Was the VC more awarded in the past?

#1
Reading the thread on the imminent sale of the first, or one of the first VCs' to be awarded got me thinking. Was the VC more readily awarded in the past than today?

There have been several examples of exceptional heroism from both Iraq and Afghanistan that one would have thought deserved the awarding of the VC but only received a lesser award. However, when Queen Vic handed out the original lot there were something like 62 recipients.

Similarly at Rorkes Drift 11 were awarded and it would possibly have been more except posthumous awarding of the medal was not introduced until 1907 when ironically it was awarded to Lts Melville and Coghill for attempting to save the colours at Isandhlwana. Linky for source.

Which brings up another point. Was the award of the medal for more than bravery in the past? Similarly, has the medal ever been awarded for political purposes? I am currently reading "Operation Corporate" by Martin Middlebrook and the circumstances surrounding the award of the medal to Lt Col "H" Jones and Sgt Ian McKay would appear to suggest that there was an element of the political in the case of the former. Linky for information.

According to here 1,356 have been awarded but only 13 since WW2 (actually I think that should be 1,358 and 15 - the link needs updating) which makes the point clearer.

I am not disparaging the actions of anyone who has been awarded the VC, merely observing that it appears to be less frequently awarded now than in the past and asking others who are better informed than me to comment.
 
#2
Maybe they realised they were running out of metal for the medals so became more frugal with the awards.

It's fact that the medal has been awarded very few times since WW2, but there may be various reasons for this.
 
#3
As other medals were made available yes the frequency has gone down, in WW1 the Military Medal and Military Cross were brought in 1915. So to get a VC in the latter part of the war was a lot harder.
 
#4
My opinion is that, unfortunately, it was more readily used as a political tool originally and this attitude has receded as time past.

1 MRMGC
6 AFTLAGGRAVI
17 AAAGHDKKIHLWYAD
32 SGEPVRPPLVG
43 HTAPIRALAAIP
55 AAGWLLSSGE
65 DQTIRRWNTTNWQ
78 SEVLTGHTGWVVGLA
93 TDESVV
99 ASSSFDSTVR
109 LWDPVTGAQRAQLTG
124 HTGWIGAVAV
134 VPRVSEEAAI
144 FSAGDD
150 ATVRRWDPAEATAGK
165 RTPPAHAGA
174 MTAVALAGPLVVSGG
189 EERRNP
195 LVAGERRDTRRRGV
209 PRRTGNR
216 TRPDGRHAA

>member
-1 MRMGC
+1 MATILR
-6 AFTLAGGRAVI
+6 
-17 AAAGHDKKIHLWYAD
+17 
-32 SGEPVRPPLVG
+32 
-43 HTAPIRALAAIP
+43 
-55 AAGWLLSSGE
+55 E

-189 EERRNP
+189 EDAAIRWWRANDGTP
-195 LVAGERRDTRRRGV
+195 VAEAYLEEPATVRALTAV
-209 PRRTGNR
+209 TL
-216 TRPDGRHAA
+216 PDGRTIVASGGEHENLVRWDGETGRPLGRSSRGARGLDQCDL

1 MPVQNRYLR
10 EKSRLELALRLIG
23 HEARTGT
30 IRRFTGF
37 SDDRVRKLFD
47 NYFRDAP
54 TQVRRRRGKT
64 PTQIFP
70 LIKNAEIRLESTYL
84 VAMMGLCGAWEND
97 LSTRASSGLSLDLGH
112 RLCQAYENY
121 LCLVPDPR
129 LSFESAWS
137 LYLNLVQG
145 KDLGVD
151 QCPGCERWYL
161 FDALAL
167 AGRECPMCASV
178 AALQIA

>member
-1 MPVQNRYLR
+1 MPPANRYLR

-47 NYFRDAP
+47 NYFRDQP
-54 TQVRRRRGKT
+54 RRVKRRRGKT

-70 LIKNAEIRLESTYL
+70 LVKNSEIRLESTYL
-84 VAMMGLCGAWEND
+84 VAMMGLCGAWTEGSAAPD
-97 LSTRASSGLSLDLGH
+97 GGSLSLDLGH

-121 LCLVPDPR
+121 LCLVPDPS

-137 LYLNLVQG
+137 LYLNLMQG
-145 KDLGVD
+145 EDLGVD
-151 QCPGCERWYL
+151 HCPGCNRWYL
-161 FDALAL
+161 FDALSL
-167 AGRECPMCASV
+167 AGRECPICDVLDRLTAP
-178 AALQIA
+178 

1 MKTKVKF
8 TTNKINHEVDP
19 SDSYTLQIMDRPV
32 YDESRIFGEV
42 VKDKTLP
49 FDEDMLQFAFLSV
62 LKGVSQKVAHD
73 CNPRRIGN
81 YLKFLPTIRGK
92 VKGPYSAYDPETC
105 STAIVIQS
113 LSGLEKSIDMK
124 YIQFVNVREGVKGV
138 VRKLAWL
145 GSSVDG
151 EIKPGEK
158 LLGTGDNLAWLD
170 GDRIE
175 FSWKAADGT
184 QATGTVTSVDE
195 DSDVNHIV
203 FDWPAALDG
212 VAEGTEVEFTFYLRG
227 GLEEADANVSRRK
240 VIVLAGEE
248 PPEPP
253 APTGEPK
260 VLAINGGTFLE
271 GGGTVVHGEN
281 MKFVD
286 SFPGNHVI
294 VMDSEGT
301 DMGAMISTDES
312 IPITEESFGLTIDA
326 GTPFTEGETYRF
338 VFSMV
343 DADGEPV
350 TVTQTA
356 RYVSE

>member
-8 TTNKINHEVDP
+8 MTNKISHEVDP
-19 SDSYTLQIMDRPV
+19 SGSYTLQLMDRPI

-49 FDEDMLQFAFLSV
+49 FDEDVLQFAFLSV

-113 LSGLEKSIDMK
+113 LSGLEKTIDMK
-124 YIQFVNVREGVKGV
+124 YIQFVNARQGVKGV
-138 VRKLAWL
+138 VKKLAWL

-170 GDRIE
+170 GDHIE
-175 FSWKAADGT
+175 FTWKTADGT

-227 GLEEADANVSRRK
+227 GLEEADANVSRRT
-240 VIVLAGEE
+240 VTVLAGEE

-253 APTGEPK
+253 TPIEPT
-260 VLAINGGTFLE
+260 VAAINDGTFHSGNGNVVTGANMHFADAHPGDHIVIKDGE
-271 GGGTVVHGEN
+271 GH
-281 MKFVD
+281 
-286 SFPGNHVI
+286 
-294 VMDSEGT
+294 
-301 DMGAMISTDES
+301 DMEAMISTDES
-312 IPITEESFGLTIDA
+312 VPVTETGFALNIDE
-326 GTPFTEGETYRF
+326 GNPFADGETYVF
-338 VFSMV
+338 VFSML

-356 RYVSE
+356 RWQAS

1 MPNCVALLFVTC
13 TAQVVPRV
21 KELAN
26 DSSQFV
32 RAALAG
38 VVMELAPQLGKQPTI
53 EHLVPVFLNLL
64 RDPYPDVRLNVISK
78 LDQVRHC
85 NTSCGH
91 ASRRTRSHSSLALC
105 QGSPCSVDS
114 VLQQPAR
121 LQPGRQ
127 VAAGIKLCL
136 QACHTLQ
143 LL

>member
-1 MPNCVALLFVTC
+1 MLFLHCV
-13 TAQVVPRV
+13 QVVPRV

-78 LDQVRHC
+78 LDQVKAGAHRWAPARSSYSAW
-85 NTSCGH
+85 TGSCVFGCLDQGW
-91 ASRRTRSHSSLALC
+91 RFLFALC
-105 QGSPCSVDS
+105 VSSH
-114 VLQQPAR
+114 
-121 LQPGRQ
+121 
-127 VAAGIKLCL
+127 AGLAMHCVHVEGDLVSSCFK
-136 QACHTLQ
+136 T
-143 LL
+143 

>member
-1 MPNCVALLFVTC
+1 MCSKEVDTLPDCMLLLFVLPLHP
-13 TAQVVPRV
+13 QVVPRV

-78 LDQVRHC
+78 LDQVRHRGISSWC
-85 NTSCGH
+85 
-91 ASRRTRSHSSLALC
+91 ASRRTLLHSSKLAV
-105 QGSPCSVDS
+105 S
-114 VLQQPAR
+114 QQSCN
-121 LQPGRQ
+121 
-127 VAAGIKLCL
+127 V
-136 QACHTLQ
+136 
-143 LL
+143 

Also I'm not decrying the valour of the awardees.
 
#5
I think, so I may not be spot on, but to start with there were no bravery medals at all.

Then they decided during Victoria's time that brave deeds should be recognised, hence the introduction of the VC as the only gallantry award available.

At some point the status of the VC was raised as the introduction of (and I really hate to use this word in such a context) 'lesser' awards such as the MC, MM etc came in underneath it.
 
#6
Micawber said:
I think, so I may not be spot on, but to start with there were no bravery medals at all.

Then they decided during Victoria's time that brave deeds should be recognised, hence the introduction of the VC as the only gallantry award available.

At some point the status of the VC was raised as the introduction of (and I really hate to use this word in such a context) 'lesser' awards such as the MC, MM etc came in underneath it.
I'm guessing as well here from some patchy distant memory. I think there were gallantry awards but mostly for officers only, the VC was introduced for all ranks.
 
#7
I always noticed that the mustachioed CSM figure in the film Zulu, who seemed in the script seemed to play such a prominent part in the battle, was never awarded a VC and assumed his was a made up part to add dramatic effect.

Not for the first time I recently discovered I was completely wrong, the man, whose name to my shame escapes me, was an absolute legend and was offered the choice between a VC and a commission.

As a family man he took the rank, along with the pay etc. He was once introduced to Queen Victoria who asked him how he was. 'As ever maam,' he replied 'five foot seven and slightly under weight'.
 
#8
If ever there was a VC earned, it was by Sergeant Talaiasi Labalaba at the battle of Mirbat. Instead, and shamefully, all he got was an MiD. But wasn't there some sort of movement to award him one posthumously?

I reckon there's always been a certain political element in the awards of VCs, and even more so for so-called "lesser" awards, particulary to Ruperts.

MsG
 

BBear

LE
Kit Reviewer
#9
I remember a documentary with Jeremy Clarkson talking about his Father-in-Law who received the VC. One point which he raised, which I think holds a great deal of weight, is that the award is a victim of it's own success. The more heroic the act, the even greater amount of heroism needed to surpass it and gain a further award.